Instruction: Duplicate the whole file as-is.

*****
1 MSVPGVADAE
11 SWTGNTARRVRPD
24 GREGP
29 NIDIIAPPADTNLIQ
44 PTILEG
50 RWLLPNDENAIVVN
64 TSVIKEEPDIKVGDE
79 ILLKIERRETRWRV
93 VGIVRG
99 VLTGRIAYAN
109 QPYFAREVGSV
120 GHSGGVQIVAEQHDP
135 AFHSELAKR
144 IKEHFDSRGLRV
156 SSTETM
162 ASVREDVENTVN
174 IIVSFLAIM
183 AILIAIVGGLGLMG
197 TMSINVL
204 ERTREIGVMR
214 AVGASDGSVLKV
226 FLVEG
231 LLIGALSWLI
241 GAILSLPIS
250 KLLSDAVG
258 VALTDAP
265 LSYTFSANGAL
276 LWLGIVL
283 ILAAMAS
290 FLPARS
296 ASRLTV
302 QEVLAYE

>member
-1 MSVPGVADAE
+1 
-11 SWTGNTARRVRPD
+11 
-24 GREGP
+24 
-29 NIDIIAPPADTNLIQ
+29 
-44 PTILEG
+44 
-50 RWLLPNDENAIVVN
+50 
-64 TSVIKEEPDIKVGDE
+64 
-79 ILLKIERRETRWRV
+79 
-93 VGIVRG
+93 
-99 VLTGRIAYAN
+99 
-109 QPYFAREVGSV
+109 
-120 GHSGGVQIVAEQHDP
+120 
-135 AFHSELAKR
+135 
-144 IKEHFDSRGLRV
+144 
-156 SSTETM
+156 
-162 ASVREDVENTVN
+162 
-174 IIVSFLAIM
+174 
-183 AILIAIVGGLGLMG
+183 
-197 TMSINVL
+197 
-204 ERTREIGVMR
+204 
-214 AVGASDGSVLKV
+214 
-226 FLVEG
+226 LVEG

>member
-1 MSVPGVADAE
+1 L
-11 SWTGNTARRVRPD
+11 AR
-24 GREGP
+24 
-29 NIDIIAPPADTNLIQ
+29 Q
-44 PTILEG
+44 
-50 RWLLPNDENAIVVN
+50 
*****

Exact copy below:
1 MSVPGVADAE
11 SWTGNTARRVRPD
24 GREGP
29 NIDIIAPPADTNLIQ
44 PTILEG
50 RWLLPNDENAIVVN
64 TSVIKEEPDIKVGDE
79 ILLKIERRETRWRV
93 VGIVRG
99 VLTGRIAYAN
109 QPYFAREVGSV
120 GHSGGVQIVAEQHDP
135 AFHSELAKR
144 IKEHFDSRGLRV
156 SSTETM
162 ASVREDVENTVN
174 IIVSFLAIM
183 AILIAIVGGLGLMG
197 TMSINVL
204 ERTREIGVMR
214 AVGASDGSVLKV
226 FLVEG
231 LLIGALSWLI
241 GAILSLPIS
250 KLLSDAVG
258 VALTDAP
265 LSYTFSANGAL
276 LWLGIVL
283 ILAAMAS
290 FLPARS
296 ASRLTV
302 QEVLAYE

>member
-1 MSVPGVADAE
+1 
-11 SWTGNTARRVRPD
+11 
-24 GREGP
+24 
-29 NIDIIAPPADTNLIQ
+29 
-44 PTILEG
+44 
-50 RWLLPNDENAIVVN
+50 
-64 TSVIKEEPDIKVGDE
+64 
-79 ILLKIERRETRWRV
+79 
-93 VGIVRG
+93 
-99 VLTGRIAYAN
+99 
-109 QPYFAREVGSV
+109 
-120 GHSGGVQIVAEQHDP
+120 
-135 AFHSELAKR
+135 
-144 IKEHFDSRGLRV
+144 
-156 SSTETM
+156 
-162 ASVREDVENTVN
+162 
-174 IIVSFLAIM
+174 
-183 AILIAIVGGLGLMG
+183 
-197 TMSINVL
+197 
-204 ERTREIGVMR
+204 
-214 AVGASDGSVLKV
+214 
-226 FLVEG
+226 LVEG

>member
-1 MSVPGVADAE
+1 L
-11 SWTGNTARRVRPD
+11 AR
-24 GREGP
+24 
-29 NIDIIAPPADTNLIQ
+29 Q
-44 PTILEG
+44 
-50 RWLLPNDENAIVVN
+50 